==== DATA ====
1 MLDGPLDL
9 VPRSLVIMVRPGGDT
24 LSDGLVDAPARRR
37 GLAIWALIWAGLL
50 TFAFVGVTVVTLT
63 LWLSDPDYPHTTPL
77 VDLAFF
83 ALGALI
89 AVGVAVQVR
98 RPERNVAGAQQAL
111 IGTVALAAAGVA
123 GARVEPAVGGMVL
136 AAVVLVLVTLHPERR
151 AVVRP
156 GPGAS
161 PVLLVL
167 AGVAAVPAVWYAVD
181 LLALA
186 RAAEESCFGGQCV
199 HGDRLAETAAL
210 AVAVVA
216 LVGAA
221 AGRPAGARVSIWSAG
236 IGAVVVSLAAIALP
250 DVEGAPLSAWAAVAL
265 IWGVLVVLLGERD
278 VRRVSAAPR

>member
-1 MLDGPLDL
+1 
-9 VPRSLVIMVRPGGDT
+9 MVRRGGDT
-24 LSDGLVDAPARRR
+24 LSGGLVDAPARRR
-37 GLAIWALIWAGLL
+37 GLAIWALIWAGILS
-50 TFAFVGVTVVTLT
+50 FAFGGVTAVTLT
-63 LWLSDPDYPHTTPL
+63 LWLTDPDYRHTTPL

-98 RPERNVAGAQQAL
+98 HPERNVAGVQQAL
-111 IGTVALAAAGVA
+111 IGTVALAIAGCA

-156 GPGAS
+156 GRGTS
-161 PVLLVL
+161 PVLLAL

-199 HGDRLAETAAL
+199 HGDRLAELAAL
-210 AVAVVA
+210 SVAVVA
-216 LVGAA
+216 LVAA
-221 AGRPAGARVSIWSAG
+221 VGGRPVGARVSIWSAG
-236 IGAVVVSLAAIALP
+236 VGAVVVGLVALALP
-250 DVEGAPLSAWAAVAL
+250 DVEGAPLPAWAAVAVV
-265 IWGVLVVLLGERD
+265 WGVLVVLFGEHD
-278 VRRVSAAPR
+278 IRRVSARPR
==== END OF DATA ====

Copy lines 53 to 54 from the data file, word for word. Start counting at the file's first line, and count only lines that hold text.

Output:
-216 LVGAA
+216 LVAA